Collective information processing and pattern formation in swarms, flocks, and crowds

Mehdi Moussaid, Simon Garnier, Guy Theraulaz, Dirk Helbing

Research output: Contribution to journalArticlepeer-review

112 Scopus citations

Abstract

The spontaneous organization of collective activities in animal groups and societies has attracted a considerable amount of attention over the last decade. This kind of coordination often permits group-living species to achieve collective tasks that are far beyond single individuals' capabilities. In particular, a key benefit lies in the integration of partial knowledge of the environment at the collective level. In this contribution, we discuss various self-organization phenomena in animal swarms and human crowds from the point of view of information exchange among individuals. In particular, we provide a general description of collective dynamics across species and introduce a classification of these dynamics not only with respect to the way information is transferred among individuals but also with regard to the knowledge processing at the collective level. Finally, we highlight the fact that the individual's ability to learn from past experiences can have a feedback effect on the collective dynamics, as experienced with the development of behavioral conventions in pedestrian crowds.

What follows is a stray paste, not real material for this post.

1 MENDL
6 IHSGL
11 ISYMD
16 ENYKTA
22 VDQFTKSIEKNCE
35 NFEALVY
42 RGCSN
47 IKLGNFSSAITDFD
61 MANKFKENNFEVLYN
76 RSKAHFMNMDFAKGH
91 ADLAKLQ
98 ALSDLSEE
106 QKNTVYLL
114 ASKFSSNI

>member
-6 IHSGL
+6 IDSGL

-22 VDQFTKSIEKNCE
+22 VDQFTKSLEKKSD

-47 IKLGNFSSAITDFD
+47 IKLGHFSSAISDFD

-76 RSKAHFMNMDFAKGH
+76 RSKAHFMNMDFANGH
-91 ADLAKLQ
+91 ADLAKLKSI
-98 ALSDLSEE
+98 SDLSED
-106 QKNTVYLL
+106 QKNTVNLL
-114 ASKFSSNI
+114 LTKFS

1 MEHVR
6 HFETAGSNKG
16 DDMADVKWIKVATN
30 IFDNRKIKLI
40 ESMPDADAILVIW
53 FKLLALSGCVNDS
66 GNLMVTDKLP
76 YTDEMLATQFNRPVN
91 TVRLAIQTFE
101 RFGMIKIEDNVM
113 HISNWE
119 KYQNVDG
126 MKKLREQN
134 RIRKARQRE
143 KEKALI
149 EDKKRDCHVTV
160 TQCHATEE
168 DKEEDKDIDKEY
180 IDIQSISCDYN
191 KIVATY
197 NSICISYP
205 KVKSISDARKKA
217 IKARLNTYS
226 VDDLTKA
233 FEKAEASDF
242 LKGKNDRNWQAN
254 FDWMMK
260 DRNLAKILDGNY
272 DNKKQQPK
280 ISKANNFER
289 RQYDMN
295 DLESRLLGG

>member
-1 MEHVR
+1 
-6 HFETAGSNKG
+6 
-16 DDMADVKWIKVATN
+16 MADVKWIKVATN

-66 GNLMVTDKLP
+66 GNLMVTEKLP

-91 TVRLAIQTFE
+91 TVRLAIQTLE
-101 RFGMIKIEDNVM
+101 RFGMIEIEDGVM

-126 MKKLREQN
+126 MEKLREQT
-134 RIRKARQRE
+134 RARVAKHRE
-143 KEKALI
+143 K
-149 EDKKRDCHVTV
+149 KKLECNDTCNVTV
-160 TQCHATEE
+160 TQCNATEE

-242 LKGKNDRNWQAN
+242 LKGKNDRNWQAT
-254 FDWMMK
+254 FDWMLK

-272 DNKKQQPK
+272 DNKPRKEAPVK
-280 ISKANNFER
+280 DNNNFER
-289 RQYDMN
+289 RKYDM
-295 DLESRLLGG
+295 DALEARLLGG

Original languageEnglish (US)
Pages (from-to)469-497
Number of pages29
JournalTopics in Cognitive Science
Volume1
Issue number3
DOIs
StatePublished - Jul 2009
Externally publishedYes

All Science Journal Classification (ASJC) codes

  • Experimental and Cognitive Psychology
  • Linguistics and Language
  • Human-Computer Interaction
  • Cognitive Neuroscience
  • Artificial Intelligence

Keywords

  • Collective behaviors
  • Distributed cognition
  • Information transfer
  • Living beings
  • Self-organization
  • Social interactions

Fingerprint Dive into the research topics of 'Collective information processing and pattern formation in swarms, flocks, and crowds'. Together they form a unique fingerprint.

Cite this